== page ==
I came across it via the Zelman Partisans blog (hat tip to Sheila Stokes for this post), which linked to Gore's "Basic Math", which then identified itself as a companion piece for "The Last Gasp". So, arguably, I found it nearly by accident.
It does sorta get your attention right away:
When you can’t love, you hate. When you can’t build, you destroy. When you’re ignored, you scream. When you can’t tell the truth, you lie. When you can’t reason, you panic. When no one will follow you out of admiration or respect, you compel. When you can’t live, you kill.
This is it, the last gasp of the psychopaths who express their contempt and hatred for humanity by trying to rule it. Compulsion, not voluntary and natural cooperation. Power, pull, and politics, not incentives, competition, honest production, and value-for-value trade. From each according to his virtue to each according to his depravity.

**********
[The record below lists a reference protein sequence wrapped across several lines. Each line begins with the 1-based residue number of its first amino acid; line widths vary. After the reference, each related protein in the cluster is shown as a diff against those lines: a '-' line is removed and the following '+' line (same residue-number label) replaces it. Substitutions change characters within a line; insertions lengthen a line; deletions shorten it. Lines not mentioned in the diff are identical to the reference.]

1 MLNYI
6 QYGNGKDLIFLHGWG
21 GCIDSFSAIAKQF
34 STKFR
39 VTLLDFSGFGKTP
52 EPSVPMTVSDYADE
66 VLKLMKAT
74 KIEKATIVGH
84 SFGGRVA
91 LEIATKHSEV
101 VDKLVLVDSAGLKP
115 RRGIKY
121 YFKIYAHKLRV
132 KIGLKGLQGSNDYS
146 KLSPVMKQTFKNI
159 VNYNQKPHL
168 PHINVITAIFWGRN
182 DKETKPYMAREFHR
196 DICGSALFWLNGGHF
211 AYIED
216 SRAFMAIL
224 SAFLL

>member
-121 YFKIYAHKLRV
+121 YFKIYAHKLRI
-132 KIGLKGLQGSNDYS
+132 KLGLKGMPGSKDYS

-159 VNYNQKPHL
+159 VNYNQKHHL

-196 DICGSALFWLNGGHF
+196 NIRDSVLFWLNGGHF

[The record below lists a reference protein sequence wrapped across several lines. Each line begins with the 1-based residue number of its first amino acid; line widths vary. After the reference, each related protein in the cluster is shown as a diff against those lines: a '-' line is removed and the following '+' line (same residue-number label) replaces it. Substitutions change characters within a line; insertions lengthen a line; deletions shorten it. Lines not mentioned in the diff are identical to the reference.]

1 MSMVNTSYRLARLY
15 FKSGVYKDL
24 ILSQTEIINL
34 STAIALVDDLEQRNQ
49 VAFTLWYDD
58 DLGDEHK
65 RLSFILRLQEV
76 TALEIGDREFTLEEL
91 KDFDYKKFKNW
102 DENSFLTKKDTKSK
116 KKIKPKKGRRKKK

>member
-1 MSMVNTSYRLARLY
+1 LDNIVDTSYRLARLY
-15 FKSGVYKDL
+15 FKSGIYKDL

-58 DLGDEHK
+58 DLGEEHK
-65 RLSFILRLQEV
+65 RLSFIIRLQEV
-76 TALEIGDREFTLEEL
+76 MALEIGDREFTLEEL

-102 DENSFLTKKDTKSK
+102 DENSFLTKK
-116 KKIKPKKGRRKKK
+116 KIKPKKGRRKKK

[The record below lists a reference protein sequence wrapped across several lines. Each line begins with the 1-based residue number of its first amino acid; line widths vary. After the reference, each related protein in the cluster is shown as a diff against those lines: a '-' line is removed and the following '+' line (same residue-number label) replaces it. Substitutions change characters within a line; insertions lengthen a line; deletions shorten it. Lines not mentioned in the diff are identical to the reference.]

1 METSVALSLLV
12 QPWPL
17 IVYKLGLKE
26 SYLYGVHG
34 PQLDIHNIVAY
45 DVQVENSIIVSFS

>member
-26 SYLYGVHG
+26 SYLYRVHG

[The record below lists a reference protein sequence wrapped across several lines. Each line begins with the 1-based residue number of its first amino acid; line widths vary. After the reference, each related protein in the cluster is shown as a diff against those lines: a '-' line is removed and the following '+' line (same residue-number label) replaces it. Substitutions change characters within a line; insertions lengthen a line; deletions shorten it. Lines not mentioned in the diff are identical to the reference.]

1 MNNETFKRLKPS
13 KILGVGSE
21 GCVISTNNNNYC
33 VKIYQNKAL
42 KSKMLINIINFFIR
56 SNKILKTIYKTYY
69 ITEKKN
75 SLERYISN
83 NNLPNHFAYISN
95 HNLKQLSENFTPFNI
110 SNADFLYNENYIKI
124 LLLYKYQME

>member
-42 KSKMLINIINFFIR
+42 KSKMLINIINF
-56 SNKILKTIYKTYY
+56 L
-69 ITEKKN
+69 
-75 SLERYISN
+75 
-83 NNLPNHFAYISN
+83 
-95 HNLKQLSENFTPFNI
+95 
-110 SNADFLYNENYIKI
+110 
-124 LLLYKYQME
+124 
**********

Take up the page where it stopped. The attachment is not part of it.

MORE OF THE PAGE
It goes on from there, with a refreshing excellence. Gore's style strikes me as a mashup of Rothbardian ideas, laid out and presented in a Butler Shaffer artistic style, using a tone that reminds me of Robert Higgs, with some polite nods to Will Grigg. (Meaning, of course, that in me it would naturally find a friendly audience. :-)
Boy, I hope he's right--with the "last gasp" idea. It makes perfect sense in a go-to-the-logical-conclusion kind of way, but of course I'm also reminded of an El Neil backstory (I think it was in Forge of the Elders) which talked about a similar tyranny inexplicably snatching an unexpected total victory from the jaws of similar defeat, right at the point everyone thought it was over and could finally move the hell on to better things. "No one is more dangerous than the suicidal," indeed.
Anyway, hello there, Robert Gore.